Sometimes there is a fire burning and smoldering inside of me. But often, I feel stuck: Destructive habits of thought and inaction can keep me from connecting fully with life's opportunities. Tracing the roots of this, I can see that my emotional brain was largely shaped, shaken and formed in my teens.
Despite having moved almost every year of high school I found my first love there, and although she lived in Scotland we both desired to share a journey of coming closer. We kept in touch daily although we lived thousands of kilometers apart. I was on the school computers all the time, emailing back and forth with her. It was very difficult to keep the relationship going. Finally, I moved to China with my mother and sister; I often felt homesick and isolated. By the end of the year my grade included only one other student, a very quiet friend from Taiwan. In my Grade 11 year we moved back to Canada, and socially I was really lost. The relationship with my girlfriend ended.
My Struggles and Challenges
My parent's struggles to find lasting work took center stage in my family and personal life. One winter night, I spent hours making an igloo outside my house, all alone, feeling as miserable and lonely as a distant star in the icy dark sky. By the end of that school year, although outwardly doing well in school and acting friendly enough to my classmates, I had become extremely introverted. As an escape, I visited an older friend a few hours away in Vancouver, but in time the relationship became confused. He was perverse and abusive.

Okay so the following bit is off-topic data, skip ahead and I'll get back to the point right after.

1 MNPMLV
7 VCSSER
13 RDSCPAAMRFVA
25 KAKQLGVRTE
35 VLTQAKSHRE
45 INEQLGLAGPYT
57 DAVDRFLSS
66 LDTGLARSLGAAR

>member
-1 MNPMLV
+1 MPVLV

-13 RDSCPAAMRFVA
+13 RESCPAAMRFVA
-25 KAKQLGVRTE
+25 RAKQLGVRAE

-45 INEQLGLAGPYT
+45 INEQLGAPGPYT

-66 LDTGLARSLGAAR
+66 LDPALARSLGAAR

My first major breakdown came in the summer after graduation. I was blue and aimless. Helping at an intensive summer arts camp really picked me up but shortly afterwards I started having strange ideas, about things like channeling spiritual powers from people who had passed on and connecting to a spiritual dimension. During the day I roamed around town and started thinking that a great event was coming, or that the animals and trees were communicating with me. I would get lost in dream-like thinking. But when I stopped sleeping, the dreams became waking nightmares. Vivid, powerful and almost tangible, they were difficult to discern from real life. My parents didn't know what to do, and ultimately, I was taken by ambulance to the hospital psychiatric unit.
My Personal Recovery
After a short return home I was admitted to Victoria's Eric Martin Pavilion, where I spent two months mostly in psychiatric intensive care. Some of the big guys in there were pretty scary. The food was awful and I still had strange thoughts and imaginings. It felt like being in jail — an exile in strange surroundings with little to remind me of the real world. Drawing and listening to music were the only consoling activities I had, but thankfully my parents were able to take me out. We would walk along the ocean or visit with friends. But even those activities could be too stressful for me sometimes. After six weeks or so on medication I was able to move to a group home and, within the year, I was doing much better. I got a job, went to college, made friends and joined activities.
Since then I have experienced further upsets, periods of depression and hospitalizations. Re-building good health and social confidence is a continual challenge — but I keep trying. I am not content living in the shadows, but am determined to keep learning about how to relate to the world around me and its expectations, despite my condition.
By: Alan, Bipolar Youth Action Project Member